dear jesus has an interesting post that I couldn't pass up but piggybacking off of, and here's a review of what might of been if Peckinpah and Eastwood had teamed up in the 70's. Though that one's not half far fetched, Eastwood was reported to be in line to star in Darren Aronofsky's radical adaptation of Batman that was nearly made, then damned to development hell.
So, I got to thinking, jokes aside, who would I like to see make a Batman film. I mean Nolan's probably going to only make one more. But with box office records breaking, they're sure to be more, and with the success of the Dark Knight the studio's now can't make anything but a dark Batman, not like they were looking to go back to the Schumacher days anyway.
Those who know me or read this know that David Lynch is my favorite director working today, if not of all-time. But as much as I wish I could see what he would've done to The Star Wars universe with Return of the Jedi ( he turned down a personal offer from Lucas), I don't think Lynch would or should make a pulp comic book film. Though in some ways you could say he already did with Wild at Heart. Sure, he's into getting into the minds of fractured people, but his efforts are more metaphysical than procedural.
I went down a list of other names in my mind but none of them stood out, until I thought of the one person I could think of that could seriously, and might consider, making the next Batman films.
He's already adapted a graphic novel (A History of Violence), shown he can do a mob film, a few mad scientist film, as well as a schizophrenic detective story. And he would connect with the material on many levels. So, yes I'm talking a Batman that has the dark inverted piety of Eastern Promises, the claustrophobic psychology of Spider, the intricately demented character relationships of Dead Ringers, all existing in a viscerally patentedly strange but familiar world.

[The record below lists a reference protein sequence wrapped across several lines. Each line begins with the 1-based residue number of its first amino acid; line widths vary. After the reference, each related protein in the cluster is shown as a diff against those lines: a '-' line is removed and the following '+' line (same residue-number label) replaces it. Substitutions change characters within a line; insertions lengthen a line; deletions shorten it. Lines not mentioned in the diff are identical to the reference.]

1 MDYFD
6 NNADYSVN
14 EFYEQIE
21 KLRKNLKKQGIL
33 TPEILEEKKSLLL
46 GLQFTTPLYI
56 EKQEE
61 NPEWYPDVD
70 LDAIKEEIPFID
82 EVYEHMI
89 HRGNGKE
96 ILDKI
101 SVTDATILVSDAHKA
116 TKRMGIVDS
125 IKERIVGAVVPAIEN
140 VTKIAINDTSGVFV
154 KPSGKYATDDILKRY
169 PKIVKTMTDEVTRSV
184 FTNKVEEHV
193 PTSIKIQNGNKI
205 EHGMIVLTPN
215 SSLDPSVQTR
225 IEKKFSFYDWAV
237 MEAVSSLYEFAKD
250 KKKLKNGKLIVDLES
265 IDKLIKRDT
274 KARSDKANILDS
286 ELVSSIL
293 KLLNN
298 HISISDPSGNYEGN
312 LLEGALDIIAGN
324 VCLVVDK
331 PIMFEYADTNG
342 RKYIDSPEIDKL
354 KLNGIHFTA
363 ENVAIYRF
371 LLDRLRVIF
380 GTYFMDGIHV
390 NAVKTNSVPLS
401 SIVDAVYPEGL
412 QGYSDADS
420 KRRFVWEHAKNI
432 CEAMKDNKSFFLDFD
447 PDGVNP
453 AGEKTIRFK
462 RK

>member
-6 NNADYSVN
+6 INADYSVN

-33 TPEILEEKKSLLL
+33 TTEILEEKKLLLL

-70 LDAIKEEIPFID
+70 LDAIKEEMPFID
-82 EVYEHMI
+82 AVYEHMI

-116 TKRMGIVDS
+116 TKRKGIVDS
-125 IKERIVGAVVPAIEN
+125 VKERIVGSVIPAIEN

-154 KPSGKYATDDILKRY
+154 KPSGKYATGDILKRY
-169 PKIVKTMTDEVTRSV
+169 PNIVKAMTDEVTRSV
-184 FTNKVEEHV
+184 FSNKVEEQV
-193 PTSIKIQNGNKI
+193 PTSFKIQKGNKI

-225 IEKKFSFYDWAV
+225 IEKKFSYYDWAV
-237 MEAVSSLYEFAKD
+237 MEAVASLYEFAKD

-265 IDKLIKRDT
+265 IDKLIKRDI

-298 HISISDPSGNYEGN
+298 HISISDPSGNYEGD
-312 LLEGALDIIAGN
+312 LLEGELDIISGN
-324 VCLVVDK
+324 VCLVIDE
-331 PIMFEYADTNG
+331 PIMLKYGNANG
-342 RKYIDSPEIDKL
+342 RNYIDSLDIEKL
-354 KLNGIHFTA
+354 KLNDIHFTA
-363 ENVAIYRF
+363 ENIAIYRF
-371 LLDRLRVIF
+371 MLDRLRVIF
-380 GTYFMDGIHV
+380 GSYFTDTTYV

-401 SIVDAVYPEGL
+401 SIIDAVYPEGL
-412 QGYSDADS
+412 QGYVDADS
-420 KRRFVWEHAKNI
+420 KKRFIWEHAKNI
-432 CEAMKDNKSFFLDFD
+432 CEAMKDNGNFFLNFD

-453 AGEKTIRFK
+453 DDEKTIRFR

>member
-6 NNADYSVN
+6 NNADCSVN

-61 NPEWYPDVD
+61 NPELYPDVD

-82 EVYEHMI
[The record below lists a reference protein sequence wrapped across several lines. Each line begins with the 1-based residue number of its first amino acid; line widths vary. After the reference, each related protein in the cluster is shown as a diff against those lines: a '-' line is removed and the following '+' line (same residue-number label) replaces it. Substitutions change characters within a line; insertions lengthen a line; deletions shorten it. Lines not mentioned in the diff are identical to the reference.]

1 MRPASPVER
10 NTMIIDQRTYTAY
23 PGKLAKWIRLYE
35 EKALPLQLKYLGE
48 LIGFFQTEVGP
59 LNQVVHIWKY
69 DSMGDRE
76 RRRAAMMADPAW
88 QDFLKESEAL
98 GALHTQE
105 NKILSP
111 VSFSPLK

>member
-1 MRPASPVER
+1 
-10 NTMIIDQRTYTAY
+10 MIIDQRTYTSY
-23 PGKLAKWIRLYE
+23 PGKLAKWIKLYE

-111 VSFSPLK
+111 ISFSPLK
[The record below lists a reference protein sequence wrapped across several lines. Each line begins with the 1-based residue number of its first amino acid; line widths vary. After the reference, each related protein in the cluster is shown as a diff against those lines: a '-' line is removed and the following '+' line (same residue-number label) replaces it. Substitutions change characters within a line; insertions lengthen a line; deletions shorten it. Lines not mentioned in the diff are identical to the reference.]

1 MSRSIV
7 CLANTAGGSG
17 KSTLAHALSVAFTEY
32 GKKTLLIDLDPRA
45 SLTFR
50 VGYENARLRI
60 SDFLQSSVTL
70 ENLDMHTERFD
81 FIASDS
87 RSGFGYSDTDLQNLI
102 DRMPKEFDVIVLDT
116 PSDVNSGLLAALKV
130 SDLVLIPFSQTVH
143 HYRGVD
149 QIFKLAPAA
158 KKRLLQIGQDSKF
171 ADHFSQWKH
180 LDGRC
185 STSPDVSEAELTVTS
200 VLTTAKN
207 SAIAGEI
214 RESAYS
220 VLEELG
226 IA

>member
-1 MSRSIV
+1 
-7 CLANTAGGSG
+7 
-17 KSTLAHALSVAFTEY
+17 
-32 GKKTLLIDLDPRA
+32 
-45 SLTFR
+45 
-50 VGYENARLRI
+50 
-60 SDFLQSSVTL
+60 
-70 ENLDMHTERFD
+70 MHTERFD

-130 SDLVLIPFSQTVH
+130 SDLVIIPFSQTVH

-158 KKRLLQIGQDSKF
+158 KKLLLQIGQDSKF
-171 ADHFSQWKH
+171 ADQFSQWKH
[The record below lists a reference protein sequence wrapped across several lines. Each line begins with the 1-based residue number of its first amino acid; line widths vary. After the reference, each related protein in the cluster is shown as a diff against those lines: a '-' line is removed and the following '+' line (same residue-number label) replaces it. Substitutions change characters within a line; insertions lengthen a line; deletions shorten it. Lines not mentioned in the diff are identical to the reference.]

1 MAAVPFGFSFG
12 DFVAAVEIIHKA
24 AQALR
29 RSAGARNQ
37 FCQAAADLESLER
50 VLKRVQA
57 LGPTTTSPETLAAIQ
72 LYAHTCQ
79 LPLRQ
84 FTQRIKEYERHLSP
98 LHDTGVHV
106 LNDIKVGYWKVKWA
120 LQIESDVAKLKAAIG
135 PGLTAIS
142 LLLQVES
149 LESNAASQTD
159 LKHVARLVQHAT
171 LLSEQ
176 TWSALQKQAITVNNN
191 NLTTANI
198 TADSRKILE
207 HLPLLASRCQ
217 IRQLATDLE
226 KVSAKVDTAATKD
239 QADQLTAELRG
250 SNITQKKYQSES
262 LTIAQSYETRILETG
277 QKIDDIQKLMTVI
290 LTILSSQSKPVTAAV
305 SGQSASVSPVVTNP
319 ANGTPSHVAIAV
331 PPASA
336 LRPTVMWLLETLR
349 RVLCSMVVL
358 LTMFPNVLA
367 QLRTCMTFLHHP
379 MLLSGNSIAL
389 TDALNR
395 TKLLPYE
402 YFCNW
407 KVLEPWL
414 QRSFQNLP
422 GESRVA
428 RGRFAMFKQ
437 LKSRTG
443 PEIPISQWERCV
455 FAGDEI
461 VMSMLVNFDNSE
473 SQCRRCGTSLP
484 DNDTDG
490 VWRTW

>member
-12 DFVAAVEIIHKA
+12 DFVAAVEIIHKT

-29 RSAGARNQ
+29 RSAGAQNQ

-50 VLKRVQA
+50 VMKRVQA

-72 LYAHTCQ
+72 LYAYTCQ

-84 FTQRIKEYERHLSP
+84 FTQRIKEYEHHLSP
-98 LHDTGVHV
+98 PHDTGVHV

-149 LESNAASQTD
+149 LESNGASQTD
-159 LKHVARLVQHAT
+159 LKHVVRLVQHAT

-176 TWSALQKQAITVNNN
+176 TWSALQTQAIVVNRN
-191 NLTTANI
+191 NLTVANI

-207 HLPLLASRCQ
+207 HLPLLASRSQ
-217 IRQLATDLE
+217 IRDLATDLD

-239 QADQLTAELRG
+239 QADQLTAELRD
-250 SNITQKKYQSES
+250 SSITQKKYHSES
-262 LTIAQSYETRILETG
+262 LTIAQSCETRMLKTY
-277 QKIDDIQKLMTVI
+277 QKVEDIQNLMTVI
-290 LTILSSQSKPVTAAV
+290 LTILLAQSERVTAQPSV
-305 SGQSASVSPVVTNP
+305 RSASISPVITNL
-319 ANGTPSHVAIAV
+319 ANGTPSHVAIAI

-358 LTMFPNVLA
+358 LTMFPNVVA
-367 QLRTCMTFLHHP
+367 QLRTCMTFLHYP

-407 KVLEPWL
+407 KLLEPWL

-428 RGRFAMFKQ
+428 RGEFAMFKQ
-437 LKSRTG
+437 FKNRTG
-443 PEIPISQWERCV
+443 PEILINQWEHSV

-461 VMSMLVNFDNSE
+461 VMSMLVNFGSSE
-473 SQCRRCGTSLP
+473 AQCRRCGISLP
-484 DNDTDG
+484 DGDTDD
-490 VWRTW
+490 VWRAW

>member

Nolan's Batman takes place during his formative years as a super hero. Cronenberg's would be the classic Batman, with a focus on his gadgets. Where does he end and the utility belt begin? Perhaps he'd even go further into Batman's future and do a post-Knightfall Batman who, with a broken back, relies even more on his inventions and technology. He'd be all sorts of wired into computers and such, and this would no doubt add to his identity problems, which would be gold for Cronenberg. Cronenberg would also address the sexual angst, and its relationship with violence, that has yet to be really addressed in any of the films. A theme he (mostly) has masterfully visited time and again in his career.
There'd be more focus on Wayne Enterprises and the industrialized modern city of Gotham, and using his surreal-naturalism, he'd be able to get away with using some of the more fantastic super villains. I mean could you image the transformation of someone like Poison Ivy or Mr Freeze done with Cronenberg style make up (ala The Fly)?
And Viggo Mortensen could play a pretty decent caped crusader I bet...